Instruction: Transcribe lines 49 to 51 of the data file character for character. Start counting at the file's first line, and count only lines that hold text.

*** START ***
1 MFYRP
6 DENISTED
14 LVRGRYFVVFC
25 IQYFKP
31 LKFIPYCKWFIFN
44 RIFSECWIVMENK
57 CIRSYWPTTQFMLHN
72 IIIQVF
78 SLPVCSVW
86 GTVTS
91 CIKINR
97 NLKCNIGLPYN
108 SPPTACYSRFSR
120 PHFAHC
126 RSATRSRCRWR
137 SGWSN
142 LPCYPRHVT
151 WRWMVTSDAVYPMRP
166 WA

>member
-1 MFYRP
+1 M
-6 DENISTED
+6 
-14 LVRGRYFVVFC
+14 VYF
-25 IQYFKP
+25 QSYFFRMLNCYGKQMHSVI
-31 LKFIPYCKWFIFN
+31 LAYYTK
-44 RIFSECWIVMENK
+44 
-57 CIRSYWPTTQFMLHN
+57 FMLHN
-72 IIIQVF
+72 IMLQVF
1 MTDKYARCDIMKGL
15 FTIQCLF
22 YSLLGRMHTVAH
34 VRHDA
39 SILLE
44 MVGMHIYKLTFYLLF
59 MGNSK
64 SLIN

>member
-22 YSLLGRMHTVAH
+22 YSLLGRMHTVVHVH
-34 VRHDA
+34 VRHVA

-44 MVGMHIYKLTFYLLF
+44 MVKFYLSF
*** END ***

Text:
+34 VRHVA

-44 MVGMHIYKLTFYLLF
+44 MVKFYLSF